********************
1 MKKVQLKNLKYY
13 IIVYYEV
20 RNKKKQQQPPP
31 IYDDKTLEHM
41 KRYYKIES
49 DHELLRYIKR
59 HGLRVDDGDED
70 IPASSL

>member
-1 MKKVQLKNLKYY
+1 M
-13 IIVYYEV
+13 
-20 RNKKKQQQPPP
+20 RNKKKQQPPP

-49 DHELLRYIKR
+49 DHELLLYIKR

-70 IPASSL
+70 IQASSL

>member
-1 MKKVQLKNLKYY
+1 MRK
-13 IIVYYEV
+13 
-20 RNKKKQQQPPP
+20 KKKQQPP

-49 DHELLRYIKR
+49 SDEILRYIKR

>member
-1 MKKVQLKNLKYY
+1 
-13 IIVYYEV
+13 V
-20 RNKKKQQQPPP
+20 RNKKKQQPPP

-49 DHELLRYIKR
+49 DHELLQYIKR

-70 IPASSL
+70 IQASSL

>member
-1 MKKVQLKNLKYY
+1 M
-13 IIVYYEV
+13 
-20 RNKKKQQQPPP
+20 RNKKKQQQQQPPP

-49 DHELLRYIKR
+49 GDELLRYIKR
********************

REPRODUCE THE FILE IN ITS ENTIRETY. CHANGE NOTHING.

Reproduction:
1 MKKVQLKNLKYY
13 IIVYYEV
20 RNKKKQQQPPP
31 IYDDKTLEHM
41 KRYYKIES
49 DHELLRYIKR
59 HGLRVDDGDED
70 IPASSL

>member
-1 MKKVQLKNLKYY
+1 M
-13 IIVYYEV
+13 
-20 RNKKKQQQPPP
+20 RNKKKQQPPP

-49 DHELLRYIKR
+49 DHELLLYIKR

-70 IPASSL
+70 IQASSL

>member
-1 MKKVQLKNLKYY
+1 MRK
-13 IIVYYEV
+13 
-20 RNKKKQQQPPP
+20 KKKQQPP

-49 DHELLRYIKR
+49 SDEILRYIKR

>member
-1 MKKVQLKNLKYY
+1 
-13 IIVYYEV
+13 V
-20 RNKKKQQQPPP
+20 RNKKKQQPPP

-49 DHELLRYIKR
+49 DHELLQYIKR

-70 IPASSL
+70 IQASSL

>member
-1 MKKVQLKNLKYY
+1 M
-13 IIVYYEV
+13 
-20 RNKKKQQQPPP
+20 RNKKKQQQQQPPP

-49 DHELLRYIKR
+49 GDELLRYIKR